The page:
Railways grants Rs 6,000 cr for suburban project in Bengaluru

Railways grants Rs 6,000 cr for suburban project in Bengaluru

Railways grants Rs 6,000 cr for suburban project in Bengaluru

The railways on Tuesday gave a boost to the suburban rail project by sanctioning Rs 6,030.55 crore in its pink book and allocating initial funds for doubling and electrification works for lines within the city.

The South Western Railway's pink book, detailing sanctioned works and outlay for the year 2018-19, put the suburban rail cost at Rs 12,061.1 crore, to be equally shared by the state and the Centre.

The cost differs from the Rs 17,000 crore mentioned in the general budget. Officials at the South Western Railway said clubbing of related pending projects in Bengaluru may have led to the higher cost.

"We have sent the proposal for suburban rail with 142 km of elevated and grade level track for which Rs 6,030.55 crore has been sanctioned," SWR chief public relations officer E Vijaya said. When pointed out that only Rs 1 crore has been allocated for 2018-19, officials said the remaining funds will come once the special purpose vehicle is formed.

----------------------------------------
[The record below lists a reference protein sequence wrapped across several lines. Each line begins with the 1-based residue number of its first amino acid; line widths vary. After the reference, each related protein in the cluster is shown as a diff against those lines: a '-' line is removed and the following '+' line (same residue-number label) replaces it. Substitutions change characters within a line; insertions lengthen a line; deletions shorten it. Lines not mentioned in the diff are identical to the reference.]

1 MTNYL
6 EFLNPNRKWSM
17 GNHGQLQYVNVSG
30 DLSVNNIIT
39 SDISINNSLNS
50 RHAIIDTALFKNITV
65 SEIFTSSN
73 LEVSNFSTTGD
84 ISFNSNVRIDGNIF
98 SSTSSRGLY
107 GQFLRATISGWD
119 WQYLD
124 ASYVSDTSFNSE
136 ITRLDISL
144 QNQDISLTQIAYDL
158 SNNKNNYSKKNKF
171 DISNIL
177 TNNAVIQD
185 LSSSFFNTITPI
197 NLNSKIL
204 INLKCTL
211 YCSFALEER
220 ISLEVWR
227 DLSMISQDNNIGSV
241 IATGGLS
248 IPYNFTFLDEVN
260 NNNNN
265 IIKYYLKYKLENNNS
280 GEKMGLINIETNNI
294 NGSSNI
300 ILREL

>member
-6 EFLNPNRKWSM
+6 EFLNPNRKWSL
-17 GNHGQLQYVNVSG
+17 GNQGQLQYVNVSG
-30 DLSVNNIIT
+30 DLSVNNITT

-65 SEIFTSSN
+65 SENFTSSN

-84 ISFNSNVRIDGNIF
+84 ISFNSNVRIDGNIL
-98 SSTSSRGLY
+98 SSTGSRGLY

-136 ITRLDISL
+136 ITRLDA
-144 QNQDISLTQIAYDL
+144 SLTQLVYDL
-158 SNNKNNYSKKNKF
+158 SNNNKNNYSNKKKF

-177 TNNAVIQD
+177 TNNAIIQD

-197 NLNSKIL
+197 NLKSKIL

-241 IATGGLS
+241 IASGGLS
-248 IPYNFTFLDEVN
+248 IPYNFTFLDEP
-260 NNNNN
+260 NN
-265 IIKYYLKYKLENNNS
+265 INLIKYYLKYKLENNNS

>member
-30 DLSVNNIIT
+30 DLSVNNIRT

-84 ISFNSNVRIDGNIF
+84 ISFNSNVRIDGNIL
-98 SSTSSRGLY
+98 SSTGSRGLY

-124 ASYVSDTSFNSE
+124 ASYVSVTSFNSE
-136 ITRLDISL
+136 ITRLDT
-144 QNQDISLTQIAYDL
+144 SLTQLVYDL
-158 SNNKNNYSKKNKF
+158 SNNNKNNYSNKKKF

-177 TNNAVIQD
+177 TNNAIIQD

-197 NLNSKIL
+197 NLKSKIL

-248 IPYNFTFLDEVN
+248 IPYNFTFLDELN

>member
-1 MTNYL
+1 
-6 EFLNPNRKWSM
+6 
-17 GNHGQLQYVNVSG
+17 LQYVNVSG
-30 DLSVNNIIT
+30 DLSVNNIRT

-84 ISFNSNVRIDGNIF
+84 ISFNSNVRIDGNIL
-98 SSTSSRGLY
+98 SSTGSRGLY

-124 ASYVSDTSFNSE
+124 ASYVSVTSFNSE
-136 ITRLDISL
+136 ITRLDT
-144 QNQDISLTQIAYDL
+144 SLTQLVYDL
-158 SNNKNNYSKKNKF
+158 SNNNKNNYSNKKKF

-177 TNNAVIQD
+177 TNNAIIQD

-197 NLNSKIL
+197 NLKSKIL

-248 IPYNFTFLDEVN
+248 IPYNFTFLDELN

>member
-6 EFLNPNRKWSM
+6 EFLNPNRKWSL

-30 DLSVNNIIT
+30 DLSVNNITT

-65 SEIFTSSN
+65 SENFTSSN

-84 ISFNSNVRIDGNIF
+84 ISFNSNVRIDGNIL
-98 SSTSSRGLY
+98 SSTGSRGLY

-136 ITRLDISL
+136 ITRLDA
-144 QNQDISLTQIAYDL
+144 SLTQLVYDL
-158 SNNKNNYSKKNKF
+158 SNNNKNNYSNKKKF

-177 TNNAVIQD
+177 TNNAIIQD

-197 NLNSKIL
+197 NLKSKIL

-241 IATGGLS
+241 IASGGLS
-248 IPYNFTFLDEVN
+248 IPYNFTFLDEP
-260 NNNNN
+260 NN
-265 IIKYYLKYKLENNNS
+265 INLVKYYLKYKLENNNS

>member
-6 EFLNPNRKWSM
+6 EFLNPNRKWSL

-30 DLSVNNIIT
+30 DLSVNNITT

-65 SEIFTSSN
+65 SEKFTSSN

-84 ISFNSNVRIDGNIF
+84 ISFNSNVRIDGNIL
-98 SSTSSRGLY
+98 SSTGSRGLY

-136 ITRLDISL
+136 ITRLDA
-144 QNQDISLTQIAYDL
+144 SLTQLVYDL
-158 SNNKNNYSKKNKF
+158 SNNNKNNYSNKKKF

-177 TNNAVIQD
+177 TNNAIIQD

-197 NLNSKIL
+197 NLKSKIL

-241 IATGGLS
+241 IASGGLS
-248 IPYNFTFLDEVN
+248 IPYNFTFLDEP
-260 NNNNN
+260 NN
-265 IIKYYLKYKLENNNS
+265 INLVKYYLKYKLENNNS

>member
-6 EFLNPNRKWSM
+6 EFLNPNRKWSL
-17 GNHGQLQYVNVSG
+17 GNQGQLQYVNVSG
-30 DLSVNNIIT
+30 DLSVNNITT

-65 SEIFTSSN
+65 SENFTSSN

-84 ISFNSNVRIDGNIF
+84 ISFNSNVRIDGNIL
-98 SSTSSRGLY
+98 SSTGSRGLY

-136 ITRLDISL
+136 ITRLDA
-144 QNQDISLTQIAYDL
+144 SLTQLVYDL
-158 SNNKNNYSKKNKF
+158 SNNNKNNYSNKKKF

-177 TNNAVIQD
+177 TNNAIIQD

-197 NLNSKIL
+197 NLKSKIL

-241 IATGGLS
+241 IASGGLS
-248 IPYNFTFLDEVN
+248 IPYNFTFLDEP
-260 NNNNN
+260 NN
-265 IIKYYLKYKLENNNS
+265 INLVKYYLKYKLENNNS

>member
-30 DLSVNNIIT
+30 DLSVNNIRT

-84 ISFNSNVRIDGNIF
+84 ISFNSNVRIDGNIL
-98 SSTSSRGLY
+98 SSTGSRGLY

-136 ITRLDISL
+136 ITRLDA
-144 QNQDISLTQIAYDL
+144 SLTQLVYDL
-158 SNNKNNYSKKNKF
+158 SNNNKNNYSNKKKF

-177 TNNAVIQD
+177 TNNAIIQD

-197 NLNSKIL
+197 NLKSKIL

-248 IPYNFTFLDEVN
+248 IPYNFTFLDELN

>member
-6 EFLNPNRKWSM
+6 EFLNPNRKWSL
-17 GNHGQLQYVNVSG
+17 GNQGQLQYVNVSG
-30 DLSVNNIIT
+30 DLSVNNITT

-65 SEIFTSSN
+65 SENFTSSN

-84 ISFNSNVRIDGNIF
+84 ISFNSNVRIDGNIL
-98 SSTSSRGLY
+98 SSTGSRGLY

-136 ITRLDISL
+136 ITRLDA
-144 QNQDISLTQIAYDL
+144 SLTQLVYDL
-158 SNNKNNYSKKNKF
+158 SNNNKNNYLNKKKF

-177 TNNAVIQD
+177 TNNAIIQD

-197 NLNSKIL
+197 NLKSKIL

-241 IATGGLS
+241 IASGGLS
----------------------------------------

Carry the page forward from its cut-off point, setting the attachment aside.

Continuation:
The pink book, however, puts to rest the confusion surrounding the cost sharing by making it clear that the railways and state will contribute equally for the project.

Push for infra

Funds have been sanctioned for key infrastructure projects like doubling and electrification. By sanctioning funds for the key project of doubling Baiyappanahalli-Hosur and Yeshwantpur-Channasandra lines, the railways has finally recognised the importance of a long pending demand.

While officials in a press release showed that Rs 6 crore has been allocated for quadrupling of the Bengaluru-Whitefield-Bengaluru City-Krishnarajapuram (23.08 km) network, the pink book put the amount at Rs 1 crore.

"The section is the major part of any suburban rail project and any delay will affect the whole project. More funds should have been sanctioned to expedite the project as delays will result in escalation of cost," said urban transport activist Sanjeev Dyamannavar.

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